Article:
Squadron/Signal | Walkaround No. 50: OH-58D Kiowa Warrior
Reviewed by James Kelley
OH-58D Kiowa Warrior
Walkaround No. 50
Squadron Signal Publications #5550
Floyd S. Werner, Jr.
The Bell OH-58D. Innovative. Consistent. Unmatched. Offering unparalleled war-fighting capabilities, the Bell OH-58D Kiowa Warrior delivers the goods on the bad guys. Combat-proven world-wide, in long-range day and night target acquisition, this warrior-lookout claims multiple armaments. With characteristic low infrared and acoustic signatures, as well as multi-purpose quick-change kits, the Kiowa can be armed and ready to fight less than 10 minutes after off-load from a C-130.
Universal weapons pylons offer quick-change selection of the helicopter's diverse weapons systems. Each of the helicopter's two pylons can be armed with any of the following:
- Hellfire and anti-tank missiles
- Hydra 70 rockets
- Air-to-air Stinger missiles
- .50-caliber machine gun
Like no other armed reconnaissance helicopter in the world, the OH-58D survives combat with a countermeasure suite, which includes:
- Infrared seeker jammer
- Pulse and CW radar warning receivers
- Laser warning detectors
- Inherent infrared suppression
The mast-mounted sight enables the Kiowa Warrior to fight both day and night, at the maximum range of its weapons systems - and with minimum exposure. The aircraft remains concealed during all but a few seconds of an autonomous engagement, making it considerably more survivable than gunships with nose-mounted sensors.Systems inside the mast include:
- High-resolution TV camera for long-range, low-light target detection
- IR thermal imaging sensor for navigation, target acquisition at night or under obscured conditions
- Laser rangerfinder for precise target location and guidance of armament
- Boresight assembly for quick in-flight sensor alignment
The Kiowa's power train gives the speed, lift and maneuverability needed to endure battlefield conditions. Standard on the OH-58D are:
- 458 kw (650 shp) Allison turbine, proven on Bell's commercial model 206 LongRangers, which have amassed tens of thousands of flight hours
- "Ruggedized" transmission with a transient power capability of 475 kw (637 hp)
- Four-bladed main rotor system with all-composite, lifetime rotorblades capable of surviving shell hits up to .50 caliber
The OH-58D Avionics Suite features:
- Video recorder for storing TV and thermal imagery from mission + Cockpit playback capability
- Data transfer system with data-loading module for pre-mission storing of navigation waypoints and radio frequencies
- Night vision goggle flight reference symbology display
- Have-Quick UHF and SINCGARS FM anti-jam radio
- Displays to align and fire weapons systems
Floyd S. Werner Jr. is known to many of us as an extremely talented modeler, but what some of you may not know is that he’s a retired U.S. Army pilot. After cutting his teeth, so to speak, on the Cobra gunships in Operation Desert Storm, he began flying the Kiowa Warrior in 1996 when his unit received the last unarmed versions. Once that unit was decommissioned, he returned to the United States as a maintenance test pilot assigned to 1st Squadron, 7th Cavalry, 1st Cavalry Division at Ft Hood, TX. During this time, he primarily operated the OH-58D®. Eventually, Floyd’s unit deployed to Bosnia in 1998, supporting operations there with a 95% success rate (compromised only by material issues).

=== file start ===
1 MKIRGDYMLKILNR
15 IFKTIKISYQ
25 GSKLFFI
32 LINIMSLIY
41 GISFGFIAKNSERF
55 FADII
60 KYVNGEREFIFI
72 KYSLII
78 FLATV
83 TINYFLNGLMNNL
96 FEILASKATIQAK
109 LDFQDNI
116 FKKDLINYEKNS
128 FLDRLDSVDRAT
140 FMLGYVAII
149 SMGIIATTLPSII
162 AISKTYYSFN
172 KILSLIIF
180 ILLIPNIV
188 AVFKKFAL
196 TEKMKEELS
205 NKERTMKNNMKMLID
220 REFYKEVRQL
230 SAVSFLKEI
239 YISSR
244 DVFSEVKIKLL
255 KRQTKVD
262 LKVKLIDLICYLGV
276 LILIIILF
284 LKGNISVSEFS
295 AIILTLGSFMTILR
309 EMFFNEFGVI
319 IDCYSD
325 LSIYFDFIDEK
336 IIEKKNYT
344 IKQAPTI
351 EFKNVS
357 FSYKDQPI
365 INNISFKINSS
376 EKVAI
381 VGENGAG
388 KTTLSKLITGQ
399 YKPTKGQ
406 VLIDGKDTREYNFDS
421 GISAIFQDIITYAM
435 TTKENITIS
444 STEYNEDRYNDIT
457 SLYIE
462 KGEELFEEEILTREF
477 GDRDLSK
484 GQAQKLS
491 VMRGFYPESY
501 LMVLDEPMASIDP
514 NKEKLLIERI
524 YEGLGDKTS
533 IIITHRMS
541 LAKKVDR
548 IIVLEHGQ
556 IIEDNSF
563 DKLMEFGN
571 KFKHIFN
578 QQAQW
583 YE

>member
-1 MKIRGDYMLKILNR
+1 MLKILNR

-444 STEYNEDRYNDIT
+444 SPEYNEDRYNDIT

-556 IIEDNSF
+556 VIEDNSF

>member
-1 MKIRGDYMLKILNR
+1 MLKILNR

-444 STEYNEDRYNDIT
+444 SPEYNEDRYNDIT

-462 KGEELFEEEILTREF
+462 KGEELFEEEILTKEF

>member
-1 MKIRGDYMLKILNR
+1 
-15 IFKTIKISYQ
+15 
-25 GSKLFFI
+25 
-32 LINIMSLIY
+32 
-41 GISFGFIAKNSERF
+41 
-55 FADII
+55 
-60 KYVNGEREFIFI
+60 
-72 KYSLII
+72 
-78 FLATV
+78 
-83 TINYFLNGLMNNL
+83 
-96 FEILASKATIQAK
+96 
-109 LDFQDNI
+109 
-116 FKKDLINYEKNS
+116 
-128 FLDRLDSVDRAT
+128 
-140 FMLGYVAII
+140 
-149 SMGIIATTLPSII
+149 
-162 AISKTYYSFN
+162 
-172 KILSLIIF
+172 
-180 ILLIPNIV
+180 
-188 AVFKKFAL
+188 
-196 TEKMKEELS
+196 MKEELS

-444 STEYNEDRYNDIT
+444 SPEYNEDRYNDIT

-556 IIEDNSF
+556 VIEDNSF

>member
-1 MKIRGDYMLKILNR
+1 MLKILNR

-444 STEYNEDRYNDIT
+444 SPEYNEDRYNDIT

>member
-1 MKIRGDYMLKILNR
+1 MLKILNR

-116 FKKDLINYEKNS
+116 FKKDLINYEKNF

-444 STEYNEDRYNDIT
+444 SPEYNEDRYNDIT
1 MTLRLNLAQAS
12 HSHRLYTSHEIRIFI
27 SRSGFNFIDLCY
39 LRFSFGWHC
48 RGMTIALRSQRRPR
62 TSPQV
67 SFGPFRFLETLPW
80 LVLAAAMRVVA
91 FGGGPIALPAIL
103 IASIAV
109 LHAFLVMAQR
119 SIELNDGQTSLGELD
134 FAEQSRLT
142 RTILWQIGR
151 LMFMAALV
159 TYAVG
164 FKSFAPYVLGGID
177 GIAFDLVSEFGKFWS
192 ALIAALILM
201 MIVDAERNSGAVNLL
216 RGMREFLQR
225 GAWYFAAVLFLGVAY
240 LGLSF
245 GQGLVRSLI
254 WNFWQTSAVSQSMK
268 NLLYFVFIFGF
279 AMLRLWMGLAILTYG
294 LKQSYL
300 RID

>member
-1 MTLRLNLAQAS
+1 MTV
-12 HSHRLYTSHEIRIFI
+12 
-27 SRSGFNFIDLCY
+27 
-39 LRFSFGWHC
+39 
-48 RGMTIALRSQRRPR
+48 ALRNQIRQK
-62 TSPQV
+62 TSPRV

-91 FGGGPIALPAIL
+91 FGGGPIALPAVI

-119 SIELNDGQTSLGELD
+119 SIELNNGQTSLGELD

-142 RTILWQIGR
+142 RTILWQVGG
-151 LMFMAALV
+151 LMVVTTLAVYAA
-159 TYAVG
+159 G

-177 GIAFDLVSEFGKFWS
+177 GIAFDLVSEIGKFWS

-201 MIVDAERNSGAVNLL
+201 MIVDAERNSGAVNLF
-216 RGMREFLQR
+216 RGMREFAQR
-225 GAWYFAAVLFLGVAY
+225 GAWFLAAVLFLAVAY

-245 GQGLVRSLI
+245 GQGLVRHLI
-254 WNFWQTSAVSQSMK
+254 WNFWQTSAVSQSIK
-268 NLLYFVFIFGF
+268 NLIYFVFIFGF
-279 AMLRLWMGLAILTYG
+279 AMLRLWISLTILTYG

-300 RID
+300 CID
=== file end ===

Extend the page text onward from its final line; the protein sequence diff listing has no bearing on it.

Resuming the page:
So, it stands to reason, that Mr. Werner had a few pictures of this aircraft laying around(!). What he did with them, combined with his writing skills, was create Squadron Signal’s newest Color Series Walkaround book: OH-58D Kiowa Warrior Walkaround No. 50. Presented in Squadron Signal’s usual paperback style, this summary of the Warrior will not disappoint fans of rotary-winged aircraft. 80 glossy, high-quality pages are loaded with full color pictures. The front and back covers are adorned with artwork by Don Greer. There are 4 pages of color profiles. The first page contains a dedication and acknowledgements. Each photo has a comprehensive, explanatory caption.
One thing of note is this; I have noticed lately, in several recent Squadron Signal publications, that many photos are barely usable, yet still run in the production lines. Apparently, this issue is due to the printer used for those issues. This book, however, did NOT suffer the same fate as those issues (one that comes to mind is the recent Harrier Walkaround). All of the photos in this book of Kiowa Warrior walkaround shots are crisp, clear, and provide close-ups of the aircraft inside and out.
For modelers, rotary-wing aficionados, and anyone who loves looking at photos of the inner workings of machines, this book is a must-have. I know I’ll be using it heavily when I build the Academy Kiowa Warrior! Most highly recommended.
My sincere thanks to Floyd Werner for the review copy.
© James Kelley 2008
This review was published on Saturday, July 02 2011; Last modified on Wednesday, May 18 2016